The BOOKPRESS May, 1996

Truth and Illusionism

Arnold Singer

For most educated Americans during the earlier, innocent years of this century, Western art from the Renaissance through the nineteenth and into the twentieth century represented man’s highest achievement in painting and sculpture. Meanwhile, in France, belief in the invincibility of Western aesthetics had for some time been breaking down and was modified by an interest in Eastern, mid-Eastern, African and South Pacific cultures.

Recognizing the importance of developments in Paris, a few of our more adventurous artists worked there for varying lengths of time but, on the whole, our Western heritage prevailed, and, within that heritage, English culture remained dominant. As a result, we contributed a remarkable literature but, with few exceptions, less than remarkable accomplishments in the plastic arts.

An Anglo-Saxon cultural bias was very much in evidence in the selection of paintings and accompanying texts which constitute Thomas Craven’s 1939 A Treasury of Art Masterpieces, at the time probably the single most influential volume devoted to art published in this country. Today, it seems strange to find, along with a fair representation of familiar masterpieces, reproductions of three Hogarths, two Gainsboroughs, two Turners, and but one Poussin. To many contemporaries, Hogarth now seems little more than a talented illustrator, while Poussin’s pivotal role in Cezanne’s development, which in turn was a dominant force in twentieth-century art, is only now slowly being recognized. To the French, Poussin is a giant among painters. If it has taken Americans too long a time to share that view Craven is partly responsible for he defined Poussin as academic and dehumanized.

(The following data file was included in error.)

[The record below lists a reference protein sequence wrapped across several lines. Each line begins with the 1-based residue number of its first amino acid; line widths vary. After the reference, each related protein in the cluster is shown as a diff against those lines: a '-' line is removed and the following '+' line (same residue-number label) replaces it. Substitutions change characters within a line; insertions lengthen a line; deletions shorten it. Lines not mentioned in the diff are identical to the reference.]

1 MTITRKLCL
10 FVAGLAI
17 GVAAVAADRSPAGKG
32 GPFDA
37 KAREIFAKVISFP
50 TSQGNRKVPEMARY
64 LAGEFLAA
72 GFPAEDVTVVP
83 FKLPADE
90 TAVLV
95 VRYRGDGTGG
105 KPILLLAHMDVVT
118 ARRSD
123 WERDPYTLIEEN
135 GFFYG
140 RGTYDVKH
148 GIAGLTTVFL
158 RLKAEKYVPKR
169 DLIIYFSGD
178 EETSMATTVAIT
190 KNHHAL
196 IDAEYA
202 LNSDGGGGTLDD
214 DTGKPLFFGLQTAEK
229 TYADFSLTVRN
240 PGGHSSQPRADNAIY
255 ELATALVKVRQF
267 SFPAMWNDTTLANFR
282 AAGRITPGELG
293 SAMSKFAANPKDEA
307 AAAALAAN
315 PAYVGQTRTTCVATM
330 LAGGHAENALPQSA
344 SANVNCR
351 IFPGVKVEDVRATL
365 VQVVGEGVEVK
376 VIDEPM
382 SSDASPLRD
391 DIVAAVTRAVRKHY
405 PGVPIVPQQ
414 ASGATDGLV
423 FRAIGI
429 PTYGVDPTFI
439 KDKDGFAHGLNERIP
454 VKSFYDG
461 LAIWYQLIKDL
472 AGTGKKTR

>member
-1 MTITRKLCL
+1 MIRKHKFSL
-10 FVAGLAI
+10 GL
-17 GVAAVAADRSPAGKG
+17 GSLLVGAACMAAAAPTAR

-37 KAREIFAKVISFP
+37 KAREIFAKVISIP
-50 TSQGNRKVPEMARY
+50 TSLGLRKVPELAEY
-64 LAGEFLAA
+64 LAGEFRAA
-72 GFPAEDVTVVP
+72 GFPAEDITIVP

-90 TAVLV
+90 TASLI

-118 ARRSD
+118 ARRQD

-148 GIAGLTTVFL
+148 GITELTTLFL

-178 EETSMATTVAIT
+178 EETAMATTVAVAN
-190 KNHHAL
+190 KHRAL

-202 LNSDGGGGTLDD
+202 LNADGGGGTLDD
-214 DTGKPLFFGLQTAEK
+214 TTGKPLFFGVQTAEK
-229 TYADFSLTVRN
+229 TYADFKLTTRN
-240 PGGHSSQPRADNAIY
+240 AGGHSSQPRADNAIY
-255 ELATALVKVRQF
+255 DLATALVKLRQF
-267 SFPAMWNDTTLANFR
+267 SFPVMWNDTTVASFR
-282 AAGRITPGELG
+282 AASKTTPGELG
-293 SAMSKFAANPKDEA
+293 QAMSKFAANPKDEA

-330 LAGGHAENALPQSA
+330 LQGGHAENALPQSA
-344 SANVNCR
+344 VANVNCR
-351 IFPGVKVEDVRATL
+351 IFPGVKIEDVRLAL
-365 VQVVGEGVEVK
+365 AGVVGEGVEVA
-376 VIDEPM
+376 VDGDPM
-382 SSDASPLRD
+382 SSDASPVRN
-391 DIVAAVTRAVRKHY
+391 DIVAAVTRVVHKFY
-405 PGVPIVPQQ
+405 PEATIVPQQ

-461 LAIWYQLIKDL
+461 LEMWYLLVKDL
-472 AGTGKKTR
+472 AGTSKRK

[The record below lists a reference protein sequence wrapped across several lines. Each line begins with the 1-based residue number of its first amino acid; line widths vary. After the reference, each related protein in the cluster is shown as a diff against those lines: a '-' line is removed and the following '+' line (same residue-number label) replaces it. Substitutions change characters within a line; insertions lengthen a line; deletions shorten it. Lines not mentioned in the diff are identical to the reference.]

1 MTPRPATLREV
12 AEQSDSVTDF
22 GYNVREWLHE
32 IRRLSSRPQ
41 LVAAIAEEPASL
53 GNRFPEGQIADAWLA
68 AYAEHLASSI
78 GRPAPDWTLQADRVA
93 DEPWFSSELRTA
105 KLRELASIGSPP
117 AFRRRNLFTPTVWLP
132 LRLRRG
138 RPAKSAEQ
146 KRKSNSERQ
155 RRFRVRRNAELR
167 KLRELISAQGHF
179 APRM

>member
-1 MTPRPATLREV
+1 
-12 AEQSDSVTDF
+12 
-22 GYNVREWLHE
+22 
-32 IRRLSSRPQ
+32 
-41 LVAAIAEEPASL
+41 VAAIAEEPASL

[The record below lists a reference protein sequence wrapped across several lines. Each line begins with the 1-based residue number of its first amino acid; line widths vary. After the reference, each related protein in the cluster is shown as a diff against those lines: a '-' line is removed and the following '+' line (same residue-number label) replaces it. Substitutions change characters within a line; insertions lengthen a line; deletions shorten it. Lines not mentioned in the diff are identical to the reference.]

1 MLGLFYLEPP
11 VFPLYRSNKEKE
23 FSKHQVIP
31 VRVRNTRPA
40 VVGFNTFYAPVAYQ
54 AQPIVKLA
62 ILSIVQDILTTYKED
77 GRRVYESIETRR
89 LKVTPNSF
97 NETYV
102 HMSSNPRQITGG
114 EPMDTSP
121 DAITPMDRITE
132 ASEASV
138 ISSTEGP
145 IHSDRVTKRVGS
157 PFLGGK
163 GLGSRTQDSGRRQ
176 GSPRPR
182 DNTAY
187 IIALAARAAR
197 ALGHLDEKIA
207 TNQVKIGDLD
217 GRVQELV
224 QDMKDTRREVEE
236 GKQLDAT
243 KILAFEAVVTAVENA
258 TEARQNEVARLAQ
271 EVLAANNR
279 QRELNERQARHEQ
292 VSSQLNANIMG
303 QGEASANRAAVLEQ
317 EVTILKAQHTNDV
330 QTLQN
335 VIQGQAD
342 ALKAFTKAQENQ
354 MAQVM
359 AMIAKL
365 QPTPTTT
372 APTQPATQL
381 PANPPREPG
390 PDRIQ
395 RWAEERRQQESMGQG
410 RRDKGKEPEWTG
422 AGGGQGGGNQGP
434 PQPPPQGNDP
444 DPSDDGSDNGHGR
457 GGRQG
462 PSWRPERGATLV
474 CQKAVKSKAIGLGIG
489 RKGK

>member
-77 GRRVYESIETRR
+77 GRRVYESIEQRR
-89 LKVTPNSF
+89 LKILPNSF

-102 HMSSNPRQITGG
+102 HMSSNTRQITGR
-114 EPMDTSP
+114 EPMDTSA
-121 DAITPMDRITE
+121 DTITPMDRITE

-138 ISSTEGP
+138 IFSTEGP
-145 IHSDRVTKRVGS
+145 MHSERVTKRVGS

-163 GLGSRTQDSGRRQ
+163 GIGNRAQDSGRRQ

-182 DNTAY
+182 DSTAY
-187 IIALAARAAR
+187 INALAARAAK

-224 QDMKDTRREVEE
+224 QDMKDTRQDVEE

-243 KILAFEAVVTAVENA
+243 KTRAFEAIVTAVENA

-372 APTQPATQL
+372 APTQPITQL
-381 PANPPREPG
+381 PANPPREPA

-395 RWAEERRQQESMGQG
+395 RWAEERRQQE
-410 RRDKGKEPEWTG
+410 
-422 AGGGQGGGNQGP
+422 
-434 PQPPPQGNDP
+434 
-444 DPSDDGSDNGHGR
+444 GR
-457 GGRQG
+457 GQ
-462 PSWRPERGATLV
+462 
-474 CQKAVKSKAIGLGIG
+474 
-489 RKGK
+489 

American Social Realist and Regionalist painters were, in Craven’s judgment, legitimate heirs of Renaissance tradition and vastly superior to the renegade contemporary French and Spanish, denigrated as nothing more than highly imaginative decorators, divorced from reality. The midwesterner Thomas Benton, notorious for his vehement denunciation of the painters of Paris, was considered by Craven to be one of the most important living painters. Though not appearing to share Benton’s hatred of the French, Craven did not understand that, regardless of how radically the cubists, for example, invented and abstracted, truth was a constant, unwavering objective. Craven was incapable of distinguishing between decoration and abstraction. At the time only a few Americans did understand.

One such was Albert Barnes. Ostracized some years earlier for exhibiting contemporary French and Spanish art and expressing views contrary to establishment orthodoxy, he retaliated by all but closing his galleries to the public. Besides being ahead of his time in recognizing the achievements of the French along with their Spanish expatriates, Barnes’ unique contribution was his insistence upon the primacy of principles of architecture in relation to painting.

One would prefer to attribute Craven’s poor judgment the result of pre-World War II American provincialism. Yet, a half century or so later, with America no longer a society isolated from Europe, Asia, and Africa, a distinguished art historian, in a lecture delivered at Cornell in October 1994, called for re-evaluation of William Bouguereau, an artist representing the very end-of-the-road academicism modern masters from Cezanne to Picasso struggled so valiantly to put to rest. There are indications that Professor Rosenblum’s reassessment of Bouguereau may be just the beginning of a renewal of interest in academic painting, having as its roots the emergence of photography as a recognized art form.